SIP trunks, to reap their full benefits require centralized WAN architectures: Companies that implement SIP trunks find it necessary to overhaul their WAN architecture to move from a fairly decentralized communications model to a significantly more centralized one.
While organizations can use SIP trunks, SBCs, and communications session managers separately, these components perform a wide range of complementary functions and should be integrated. Organizations that are deploying collaboration should consider the integration of SIP trunks, SBCs and session managers as integral to their enterprise communications strategies. This means that the dial plan across the SIP trunks, SBCs and session managers need to be managed centrally and in real-time … a non-trivial requirement.
A centralized SIP trunking environment is not static. Real-time collaboration services and features are frequently modified on a going-forward basis (very different from the data world). An example would be changing routing instructions for toll-free calls, or handling exploding demand for HD videoconferencing (100%+ growth/year). Depending on the change order, the change may require CPE modification too.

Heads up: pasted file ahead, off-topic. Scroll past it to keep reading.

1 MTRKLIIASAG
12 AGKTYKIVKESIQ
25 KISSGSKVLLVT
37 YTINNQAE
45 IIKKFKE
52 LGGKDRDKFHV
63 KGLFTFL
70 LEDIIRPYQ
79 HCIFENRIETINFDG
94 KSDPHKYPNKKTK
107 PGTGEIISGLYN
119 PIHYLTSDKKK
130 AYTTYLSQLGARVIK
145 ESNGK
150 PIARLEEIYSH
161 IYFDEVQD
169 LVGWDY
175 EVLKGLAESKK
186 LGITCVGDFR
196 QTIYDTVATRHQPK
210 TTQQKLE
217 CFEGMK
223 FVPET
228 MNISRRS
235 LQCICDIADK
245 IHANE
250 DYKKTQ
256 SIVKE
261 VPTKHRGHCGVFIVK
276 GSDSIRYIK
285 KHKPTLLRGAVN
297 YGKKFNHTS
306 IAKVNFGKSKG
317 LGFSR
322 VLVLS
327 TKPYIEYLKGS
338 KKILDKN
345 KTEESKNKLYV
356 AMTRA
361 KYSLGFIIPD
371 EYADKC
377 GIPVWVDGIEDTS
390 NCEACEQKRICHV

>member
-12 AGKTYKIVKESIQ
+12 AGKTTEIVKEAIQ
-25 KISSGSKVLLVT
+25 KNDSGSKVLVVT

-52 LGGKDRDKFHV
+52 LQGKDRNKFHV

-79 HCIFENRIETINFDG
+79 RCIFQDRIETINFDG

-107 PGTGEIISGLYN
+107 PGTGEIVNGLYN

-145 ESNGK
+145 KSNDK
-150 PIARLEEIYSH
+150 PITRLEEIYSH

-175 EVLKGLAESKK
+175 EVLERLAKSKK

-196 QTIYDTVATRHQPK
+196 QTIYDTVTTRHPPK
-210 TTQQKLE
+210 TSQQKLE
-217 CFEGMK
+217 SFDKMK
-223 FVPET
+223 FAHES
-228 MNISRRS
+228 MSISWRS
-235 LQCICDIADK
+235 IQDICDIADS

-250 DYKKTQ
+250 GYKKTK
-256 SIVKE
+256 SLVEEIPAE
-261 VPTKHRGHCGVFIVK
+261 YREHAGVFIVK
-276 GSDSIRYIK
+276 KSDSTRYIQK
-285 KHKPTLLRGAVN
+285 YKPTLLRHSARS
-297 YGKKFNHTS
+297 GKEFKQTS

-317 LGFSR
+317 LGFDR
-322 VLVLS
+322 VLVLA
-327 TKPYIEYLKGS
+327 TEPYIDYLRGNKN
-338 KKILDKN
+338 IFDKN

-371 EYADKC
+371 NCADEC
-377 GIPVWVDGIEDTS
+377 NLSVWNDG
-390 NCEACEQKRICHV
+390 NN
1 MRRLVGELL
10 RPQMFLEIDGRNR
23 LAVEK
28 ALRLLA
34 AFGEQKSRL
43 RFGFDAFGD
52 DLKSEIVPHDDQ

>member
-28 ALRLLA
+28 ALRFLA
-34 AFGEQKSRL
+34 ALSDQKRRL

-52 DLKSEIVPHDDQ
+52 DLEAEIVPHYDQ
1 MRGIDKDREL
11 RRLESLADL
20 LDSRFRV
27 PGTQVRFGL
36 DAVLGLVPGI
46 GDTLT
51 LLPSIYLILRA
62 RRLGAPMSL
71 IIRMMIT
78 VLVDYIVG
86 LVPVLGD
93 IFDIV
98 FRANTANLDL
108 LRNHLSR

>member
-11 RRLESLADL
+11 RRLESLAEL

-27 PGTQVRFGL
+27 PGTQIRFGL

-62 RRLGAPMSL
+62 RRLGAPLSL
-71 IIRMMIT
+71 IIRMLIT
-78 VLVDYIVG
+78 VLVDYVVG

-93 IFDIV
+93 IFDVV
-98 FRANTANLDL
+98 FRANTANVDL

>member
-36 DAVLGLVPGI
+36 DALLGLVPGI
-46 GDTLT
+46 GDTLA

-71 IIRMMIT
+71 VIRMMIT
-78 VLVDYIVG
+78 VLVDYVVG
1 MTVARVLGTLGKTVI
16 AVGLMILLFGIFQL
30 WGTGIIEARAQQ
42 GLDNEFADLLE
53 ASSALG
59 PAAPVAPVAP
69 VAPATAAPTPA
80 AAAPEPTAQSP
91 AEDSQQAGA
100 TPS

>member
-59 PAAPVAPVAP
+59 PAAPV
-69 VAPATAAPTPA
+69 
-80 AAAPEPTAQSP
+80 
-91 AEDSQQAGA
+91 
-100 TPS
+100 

Today, SIP trunk service/feature modification processes are not well automated by service providers. All SIP trunk SPs have impediments in process (i.e. order - test/validate with network and CPE – release), resulting in delays and added costs.
Maintaining resilience across a geographically dispersed enterprise footprint is also a key challenge for SIP trunks. When deploying SIP trunks, multiple aggregation points are required to maintain local direct inward dialing (DID) for consumer-centric business operations. This resilience means multiple configuration tasks must be completed (both primary and secondary aggregation points, and central and local access points) during the provisioning and MACD processes.